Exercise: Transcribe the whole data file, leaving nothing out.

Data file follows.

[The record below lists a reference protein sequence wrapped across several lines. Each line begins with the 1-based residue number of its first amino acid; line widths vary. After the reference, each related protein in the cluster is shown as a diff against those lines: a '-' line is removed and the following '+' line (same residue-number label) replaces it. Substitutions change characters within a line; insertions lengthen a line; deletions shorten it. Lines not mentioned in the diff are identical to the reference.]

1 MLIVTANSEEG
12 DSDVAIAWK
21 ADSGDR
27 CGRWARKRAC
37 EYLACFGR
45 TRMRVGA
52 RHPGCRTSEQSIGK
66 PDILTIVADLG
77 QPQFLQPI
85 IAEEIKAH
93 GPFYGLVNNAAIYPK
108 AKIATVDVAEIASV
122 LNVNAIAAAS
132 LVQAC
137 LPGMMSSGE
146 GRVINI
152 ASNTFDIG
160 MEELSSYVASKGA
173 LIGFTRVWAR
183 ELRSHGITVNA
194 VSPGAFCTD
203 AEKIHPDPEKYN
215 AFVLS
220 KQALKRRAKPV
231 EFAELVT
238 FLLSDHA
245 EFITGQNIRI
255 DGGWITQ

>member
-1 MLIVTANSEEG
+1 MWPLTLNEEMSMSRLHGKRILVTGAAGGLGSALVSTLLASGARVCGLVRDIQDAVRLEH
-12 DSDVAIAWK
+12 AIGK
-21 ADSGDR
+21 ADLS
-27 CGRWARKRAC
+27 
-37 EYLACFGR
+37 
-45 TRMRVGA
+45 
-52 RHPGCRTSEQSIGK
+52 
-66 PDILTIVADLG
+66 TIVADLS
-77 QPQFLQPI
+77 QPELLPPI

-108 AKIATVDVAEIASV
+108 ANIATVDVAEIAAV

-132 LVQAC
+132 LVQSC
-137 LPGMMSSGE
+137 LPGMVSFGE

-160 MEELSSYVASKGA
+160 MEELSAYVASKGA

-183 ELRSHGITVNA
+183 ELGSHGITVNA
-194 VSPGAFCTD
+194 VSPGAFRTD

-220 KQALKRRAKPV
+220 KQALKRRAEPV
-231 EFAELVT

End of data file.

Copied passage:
[The record below lists a reference protein sequence wrapped across several lines. Each line begins with the 1-based residue number of its first amino acid; line widths vary. After the reference, each related protein in the cluster is shown as a diff against those lines: a '-' line is removed and the following '+' line (same residue-number label) replaces it. Substitutions change characters within a line; insertions lengthen a line; deletions shorten it. Lines not mentioned in the diff are identical to the reference.]

1 MLIVTANSEEG
12 DSDVAIAWK
21 ADSGDR
27 CGRWARKRAC
37 EYLACFGR
45 TRMRVGA
52 RHPGCRTSEQSIGK
66 PDILTIVADLG
77 QPQFLQPI
85 IAEEIKAH
93 GPFYGLVNNAAIYPK
108 AKIATVDVAEIASV
122 LNVNAIAAAS
132 LVQAC
137 LPGMMSSGE
146 GRVINI
152 ASNTFDIG
160 MEELSSYVASKGA
173 LIGFTRVWAR
183 ELRSHGITVNA
194 VSPGAFCTD
203 AEKIHPDPEKYN
215 AFVLS
220 KQALKRRAKPV
231 EFAELVT
238 FLLSDHA
245 EFITGQNIRI
255 DGGWITQ

>member
-1 MLIVTANSEEG
+1 MWPLTLNEEMSMSRLHGKRILVTGAAGGLGSALVSTLLASGARVCGLVRDIQDAVRLEH
-12 DSDVAIAWK
+12 AIGK
-21 ADSGDR
+21 ADLS
-27 CGRWARKRAC
+27 
-37 EYLACFGR
+37 
-45 TRMRVGA
+45 
-52 RHPGCRTSEQSIGK
+52 
-66 PDILTIVADLG
+66 TIVADLS
-77 QPQFLQPI
+77 QPELLPPI

-108 AKIATVDVAEIASV
+108 ANIATVDVAEIAAV

-132 LVQAC
+132 LVQSC
-137 LPGMMSSGE
+137 LPGMVSFGE

-160 MEELSSYVASKGA
+160 MEELSAYVASKGA

-183 ELRSHGITVNA
+183 ELGSHGITVNA
-194 VSPGAFCTD
+194 VSPGAFRTD

-220 KQALKRRAKPV
+220 KQALKRRAEPV
-231 EFAELVT